McMurtry to Close Shop

by mcastellon on April 12, 2005

If you head north from Dallas toward Wichita Falls, you won’t exactly feel like you’re in an area conducive to expansive collections of literary artifacts. On the three-hour trip, you will see the number of protestant churches and catfish restaurants increase exponentially. You will also see (and smell) lots of livestock and, well – not much of anything else. Nevertheless, if you take the right number of turns at the right moment and press through vast and lonely fields on barren highways, you may be lucky enough to end up in Archer City.

I arrived early on a Saturday afternoon to see famed Texas author Larry McMurtry’s sprawling collection of antiquarian books (photostream). McMurtry graduated from Archer City High School many decades ago, and lives here now part of the year. Archer City is the backdrop for McMurtry’s The Last Picture Show. He also penned Lonesome Dove and Terms of Endearment.

He opened the All Booked Up bookstore here in 1986, fifteen years after opening the original store in Washington, D.C. I’m drawn to this city to see the bookstore before it closes later this year. McMurtry announced he would close the store to pursue additional writing and traveling interests. It remains unclear if the stores will ever be re-opened.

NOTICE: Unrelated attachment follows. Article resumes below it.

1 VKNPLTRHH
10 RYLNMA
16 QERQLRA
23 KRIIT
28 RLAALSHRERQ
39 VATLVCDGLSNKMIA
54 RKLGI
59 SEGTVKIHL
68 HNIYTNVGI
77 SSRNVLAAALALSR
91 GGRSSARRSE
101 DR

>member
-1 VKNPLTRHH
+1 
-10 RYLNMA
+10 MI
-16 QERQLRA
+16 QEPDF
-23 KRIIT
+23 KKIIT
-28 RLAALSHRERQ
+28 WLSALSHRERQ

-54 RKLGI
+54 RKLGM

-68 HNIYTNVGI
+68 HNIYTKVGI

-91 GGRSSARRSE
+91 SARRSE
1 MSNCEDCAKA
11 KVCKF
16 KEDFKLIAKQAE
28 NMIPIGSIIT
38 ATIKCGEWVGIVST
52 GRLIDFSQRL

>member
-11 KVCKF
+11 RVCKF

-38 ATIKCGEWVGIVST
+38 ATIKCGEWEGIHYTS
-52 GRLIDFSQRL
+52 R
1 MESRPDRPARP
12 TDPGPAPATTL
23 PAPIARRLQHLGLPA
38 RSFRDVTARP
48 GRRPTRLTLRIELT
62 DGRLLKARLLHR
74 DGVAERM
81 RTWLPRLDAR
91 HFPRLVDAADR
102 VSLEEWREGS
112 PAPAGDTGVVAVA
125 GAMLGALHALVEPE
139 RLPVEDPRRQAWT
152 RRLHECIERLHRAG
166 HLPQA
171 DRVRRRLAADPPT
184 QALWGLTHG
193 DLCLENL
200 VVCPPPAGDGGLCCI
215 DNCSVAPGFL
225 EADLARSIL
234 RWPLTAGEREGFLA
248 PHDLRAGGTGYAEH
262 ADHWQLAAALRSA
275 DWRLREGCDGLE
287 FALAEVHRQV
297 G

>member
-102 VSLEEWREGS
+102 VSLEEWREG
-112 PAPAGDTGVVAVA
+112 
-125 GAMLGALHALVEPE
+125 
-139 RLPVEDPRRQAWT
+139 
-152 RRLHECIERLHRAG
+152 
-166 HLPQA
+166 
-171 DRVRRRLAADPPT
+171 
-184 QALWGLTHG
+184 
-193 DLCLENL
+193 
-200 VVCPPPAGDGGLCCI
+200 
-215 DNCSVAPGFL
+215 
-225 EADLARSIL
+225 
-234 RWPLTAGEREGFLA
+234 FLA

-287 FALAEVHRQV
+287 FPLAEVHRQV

It’s difficult to describe the number of books housed in the four buildings that make up All Booked Up. There are lots. The store, which is actually housed in four seperate buildings scattered throughout the town square, is operated on an honor system—customers can peruse the stores, then visit store #1 to pay for their purchases. Books are somewhat aggressively priced, but I was able to find a copy of John Melville’s Guide to California Wines, published in 1960, for about $5. More collectable books, housed in store #1, can fetch up to $1500.

I was on the lookout for McMutry for most of the day with no luck. I did, however, get to spend some time with his two cats, Sophie and Leo, who spent the day sauntering between the rows of dusty volumes. McMutry does not sell his books at All Booked Up, and signs near the cash register indicate they McMutry will no longer autograph copies of his books, either in person or through the mail.

“Forty years of signing has had a bad effect both on his signature and on his deposition. Read and Enjoy.”

For lunch, I checked out Onion Creek Grill, located between store #4 and store #1 on the town square. It’s hard to go wrong with a double cheeseburger and home-sliced French fries with the skins still on. The iced-tea is served in glasses are robust as the George Strait songs booming over the speakers. Several local men perpetuate stereotypes by wearing camouflage while eating chicken fried steak. I’m saddened by McMurtry’s decision to close the stores, a sentiment no doubt shared by Onion Creek’s owner, who caters largely to hungry tourists and regulars who meander from store to store with armloads of books.

Archer city feels like Texas. Even Hollywood’s version of Texas: lonely, desolate, kind, a little dusty. I left to return to Dallas Love Field to catch my flight, looking at Archer City in my rearview mirror, and wondered when I might be back.

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